1. Neither the mechanism nor the therapeutic implications of the ability of ethacrynic acid to stimulate renal H+ secretion has been fully explored. Acute studies were carried out in six normal volunteer subjects to determine whether or not the stimulation of H+ excretion depended upon sodium chloride or volume depletion.

2. Depletion was either not corrected, or corrected by one of the following: oral water alone or sodium chloride solution (either 153 mmol/l or 513 mmol/l) intravenously to give zero or slightly positive balances of water, sodium chloride or both at all times. Urine was collected at 2 h intervals before and for 8 h after 100 mg of ethacrynic acid. Electrolytes, pH, total acid, osmolality and true creatinine were measured in each urine specimen and in the serum during the control period and 5·5 h after ethacrynic acid.

3. In all 14 experiments in six subjects, urinary pH was reduced to a mean value 4·78 ± se 0·08 within 2–8 h after ethacrynic acid irrespective of replacement therapy, indicating that the sodium chloride and volume depletions produced by ethacrynic acid were not essential to its effect on urinary pH.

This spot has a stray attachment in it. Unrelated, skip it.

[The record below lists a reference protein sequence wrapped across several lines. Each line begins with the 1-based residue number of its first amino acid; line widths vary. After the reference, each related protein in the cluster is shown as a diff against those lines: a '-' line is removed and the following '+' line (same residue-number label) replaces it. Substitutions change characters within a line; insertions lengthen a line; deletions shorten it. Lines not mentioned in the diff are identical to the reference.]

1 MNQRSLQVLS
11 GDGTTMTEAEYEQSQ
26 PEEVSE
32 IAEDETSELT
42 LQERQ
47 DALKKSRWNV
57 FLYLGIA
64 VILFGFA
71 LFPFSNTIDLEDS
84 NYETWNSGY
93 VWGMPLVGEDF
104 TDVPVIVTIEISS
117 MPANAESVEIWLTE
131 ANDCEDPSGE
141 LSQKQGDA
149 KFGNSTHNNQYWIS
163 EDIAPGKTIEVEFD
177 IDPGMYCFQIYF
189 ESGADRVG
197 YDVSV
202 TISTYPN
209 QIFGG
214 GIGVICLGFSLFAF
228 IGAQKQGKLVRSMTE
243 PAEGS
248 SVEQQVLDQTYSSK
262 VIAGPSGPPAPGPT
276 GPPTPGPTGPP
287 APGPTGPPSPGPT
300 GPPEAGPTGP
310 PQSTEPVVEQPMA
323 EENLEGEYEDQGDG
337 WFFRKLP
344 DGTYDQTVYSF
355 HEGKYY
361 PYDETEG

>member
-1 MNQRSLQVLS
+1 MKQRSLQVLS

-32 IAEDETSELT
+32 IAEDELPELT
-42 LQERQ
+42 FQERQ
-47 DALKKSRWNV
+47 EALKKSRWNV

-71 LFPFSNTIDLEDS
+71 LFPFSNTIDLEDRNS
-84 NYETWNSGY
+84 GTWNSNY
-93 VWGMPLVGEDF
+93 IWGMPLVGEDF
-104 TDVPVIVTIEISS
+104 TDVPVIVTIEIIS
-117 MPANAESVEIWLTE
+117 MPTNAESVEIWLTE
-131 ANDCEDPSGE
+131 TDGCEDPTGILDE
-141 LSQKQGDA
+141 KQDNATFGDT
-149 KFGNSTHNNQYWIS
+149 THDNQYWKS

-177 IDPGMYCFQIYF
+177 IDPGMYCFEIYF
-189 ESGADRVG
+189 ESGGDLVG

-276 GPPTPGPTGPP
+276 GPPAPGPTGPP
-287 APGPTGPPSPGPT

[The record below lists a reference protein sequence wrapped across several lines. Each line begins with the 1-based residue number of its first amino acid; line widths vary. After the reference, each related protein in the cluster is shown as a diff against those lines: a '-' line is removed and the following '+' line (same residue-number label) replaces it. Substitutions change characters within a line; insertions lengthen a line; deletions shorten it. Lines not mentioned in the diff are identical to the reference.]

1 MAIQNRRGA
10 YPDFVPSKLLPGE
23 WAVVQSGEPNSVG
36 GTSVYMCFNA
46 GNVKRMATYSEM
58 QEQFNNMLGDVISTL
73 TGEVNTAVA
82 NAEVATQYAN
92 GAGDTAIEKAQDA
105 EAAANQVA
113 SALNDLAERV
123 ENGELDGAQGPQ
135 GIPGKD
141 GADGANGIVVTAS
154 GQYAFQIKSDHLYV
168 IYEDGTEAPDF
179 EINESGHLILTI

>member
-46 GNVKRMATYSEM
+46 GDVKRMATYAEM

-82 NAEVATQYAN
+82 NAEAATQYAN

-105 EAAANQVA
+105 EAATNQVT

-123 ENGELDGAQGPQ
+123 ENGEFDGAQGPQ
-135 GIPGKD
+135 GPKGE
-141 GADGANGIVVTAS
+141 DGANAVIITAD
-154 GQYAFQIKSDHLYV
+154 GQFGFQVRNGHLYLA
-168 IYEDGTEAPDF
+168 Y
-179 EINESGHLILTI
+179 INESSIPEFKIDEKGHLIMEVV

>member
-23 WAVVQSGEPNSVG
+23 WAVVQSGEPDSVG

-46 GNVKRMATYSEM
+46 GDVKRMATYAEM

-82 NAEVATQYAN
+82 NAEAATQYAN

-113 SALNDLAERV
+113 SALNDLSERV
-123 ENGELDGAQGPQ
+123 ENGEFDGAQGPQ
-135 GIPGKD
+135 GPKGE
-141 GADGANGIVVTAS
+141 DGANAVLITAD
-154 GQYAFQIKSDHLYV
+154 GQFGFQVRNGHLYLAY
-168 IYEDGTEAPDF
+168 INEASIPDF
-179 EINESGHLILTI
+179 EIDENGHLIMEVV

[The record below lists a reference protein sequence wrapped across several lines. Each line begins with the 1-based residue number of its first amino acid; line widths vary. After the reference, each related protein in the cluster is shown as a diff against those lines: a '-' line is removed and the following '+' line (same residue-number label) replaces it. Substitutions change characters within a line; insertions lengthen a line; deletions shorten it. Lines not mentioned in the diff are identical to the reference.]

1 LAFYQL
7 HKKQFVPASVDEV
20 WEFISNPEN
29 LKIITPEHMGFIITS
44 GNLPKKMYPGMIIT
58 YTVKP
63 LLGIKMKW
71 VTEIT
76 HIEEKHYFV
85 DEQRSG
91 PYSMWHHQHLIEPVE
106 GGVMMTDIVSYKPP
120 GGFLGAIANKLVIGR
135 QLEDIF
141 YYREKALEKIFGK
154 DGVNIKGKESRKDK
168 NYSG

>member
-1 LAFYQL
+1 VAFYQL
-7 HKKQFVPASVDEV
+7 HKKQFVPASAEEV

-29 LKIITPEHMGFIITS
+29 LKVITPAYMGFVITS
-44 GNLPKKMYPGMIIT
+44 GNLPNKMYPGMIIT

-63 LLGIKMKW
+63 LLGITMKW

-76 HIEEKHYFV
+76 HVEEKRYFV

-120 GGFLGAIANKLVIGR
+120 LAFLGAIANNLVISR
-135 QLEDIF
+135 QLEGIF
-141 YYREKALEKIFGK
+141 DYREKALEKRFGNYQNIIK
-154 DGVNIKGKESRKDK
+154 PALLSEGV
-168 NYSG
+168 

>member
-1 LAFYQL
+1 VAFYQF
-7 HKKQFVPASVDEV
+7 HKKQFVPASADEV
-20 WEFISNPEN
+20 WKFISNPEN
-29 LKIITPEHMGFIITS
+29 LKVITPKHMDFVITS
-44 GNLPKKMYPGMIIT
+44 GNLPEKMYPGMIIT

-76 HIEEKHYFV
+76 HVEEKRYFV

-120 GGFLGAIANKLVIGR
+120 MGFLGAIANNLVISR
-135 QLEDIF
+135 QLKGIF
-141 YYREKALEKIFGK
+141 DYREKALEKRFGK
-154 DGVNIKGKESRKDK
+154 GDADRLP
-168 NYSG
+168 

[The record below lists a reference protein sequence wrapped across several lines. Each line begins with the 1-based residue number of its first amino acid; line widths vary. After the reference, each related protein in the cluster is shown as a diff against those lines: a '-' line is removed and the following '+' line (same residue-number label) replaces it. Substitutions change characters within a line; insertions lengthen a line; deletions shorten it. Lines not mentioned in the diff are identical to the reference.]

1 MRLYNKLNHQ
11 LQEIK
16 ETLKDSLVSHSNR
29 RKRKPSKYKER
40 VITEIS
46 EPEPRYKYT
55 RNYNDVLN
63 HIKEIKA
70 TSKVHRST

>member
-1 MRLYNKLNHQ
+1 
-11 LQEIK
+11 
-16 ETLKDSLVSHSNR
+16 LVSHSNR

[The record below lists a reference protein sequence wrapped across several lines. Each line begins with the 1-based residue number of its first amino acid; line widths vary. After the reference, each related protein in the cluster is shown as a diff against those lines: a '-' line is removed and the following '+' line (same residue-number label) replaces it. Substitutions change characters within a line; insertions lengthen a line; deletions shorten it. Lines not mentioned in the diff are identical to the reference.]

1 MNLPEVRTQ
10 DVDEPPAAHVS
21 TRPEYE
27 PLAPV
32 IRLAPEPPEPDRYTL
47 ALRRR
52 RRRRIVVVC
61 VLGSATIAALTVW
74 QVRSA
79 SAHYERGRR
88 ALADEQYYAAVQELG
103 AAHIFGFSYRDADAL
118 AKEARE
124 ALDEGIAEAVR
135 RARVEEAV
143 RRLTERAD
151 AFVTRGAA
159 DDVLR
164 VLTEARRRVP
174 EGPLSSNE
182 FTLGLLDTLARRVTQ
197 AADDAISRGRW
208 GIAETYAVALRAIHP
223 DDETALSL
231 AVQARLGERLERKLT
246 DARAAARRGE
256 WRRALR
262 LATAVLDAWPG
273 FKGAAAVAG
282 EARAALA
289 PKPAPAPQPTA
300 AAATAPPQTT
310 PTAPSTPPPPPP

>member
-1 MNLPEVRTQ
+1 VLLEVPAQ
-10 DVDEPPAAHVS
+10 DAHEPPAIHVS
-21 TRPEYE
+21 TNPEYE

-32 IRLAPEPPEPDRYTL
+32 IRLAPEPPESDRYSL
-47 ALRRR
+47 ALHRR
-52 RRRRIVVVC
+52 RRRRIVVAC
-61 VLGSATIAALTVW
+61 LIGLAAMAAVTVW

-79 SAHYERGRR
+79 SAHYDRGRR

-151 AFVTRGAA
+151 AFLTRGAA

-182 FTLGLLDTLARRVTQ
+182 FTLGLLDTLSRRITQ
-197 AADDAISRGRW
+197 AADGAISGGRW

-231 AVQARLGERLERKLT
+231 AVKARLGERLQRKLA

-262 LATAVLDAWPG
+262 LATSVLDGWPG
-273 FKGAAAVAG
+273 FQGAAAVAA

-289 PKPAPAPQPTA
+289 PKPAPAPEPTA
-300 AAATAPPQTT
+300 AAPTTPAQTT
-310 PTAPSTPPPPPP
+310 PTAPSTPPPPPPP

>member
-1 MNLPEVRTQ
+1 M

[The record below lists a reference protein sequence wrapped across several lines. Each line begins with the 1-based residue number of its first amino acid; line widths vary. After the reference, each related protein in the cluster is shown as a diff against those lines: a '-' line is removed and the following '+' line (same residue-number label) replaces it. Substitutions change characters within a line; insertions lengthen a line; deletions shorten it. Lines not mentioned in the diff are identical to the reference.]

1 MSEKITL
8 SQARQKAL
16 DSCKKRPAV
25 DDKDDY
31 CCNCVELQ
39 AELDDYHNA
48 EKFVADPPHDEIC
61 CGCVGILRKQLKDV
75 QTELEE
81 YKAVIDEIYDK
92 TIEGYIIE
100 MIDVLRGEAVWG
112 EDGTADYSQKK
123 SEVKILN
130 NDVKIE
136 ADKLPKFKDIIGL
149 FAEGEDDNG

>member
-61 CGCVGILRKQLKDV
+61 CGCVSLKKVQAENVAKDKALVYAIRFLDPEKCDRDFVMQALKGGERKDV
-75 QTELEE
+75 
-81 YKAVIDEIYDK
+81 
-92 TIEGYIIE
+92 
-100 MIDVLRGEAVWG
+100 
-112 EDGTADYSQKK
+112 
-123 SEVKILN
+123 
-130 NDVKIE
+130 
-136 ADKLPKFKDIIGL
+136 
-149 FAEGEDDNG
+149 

4. Urinary pH correlated inversely (r = −0·81) with the logarithm of the difference between rejected chloride and sodium per unit of rejected chloride, suggesting that the discrepancy between anion-cation reabsorption was intimately linked to generation of H+ gradients, possibly by reducing chloride transport.

5. Three of the subjects were given amiloride (20 mg) with ethacrynic acid: both the pH reduction and the chloride/sodium differentials were abolished, probably by reduction of tubular sodium reabsorption. A specific but opposite effect of both agents on tubular H+ transport cannot be excluded.

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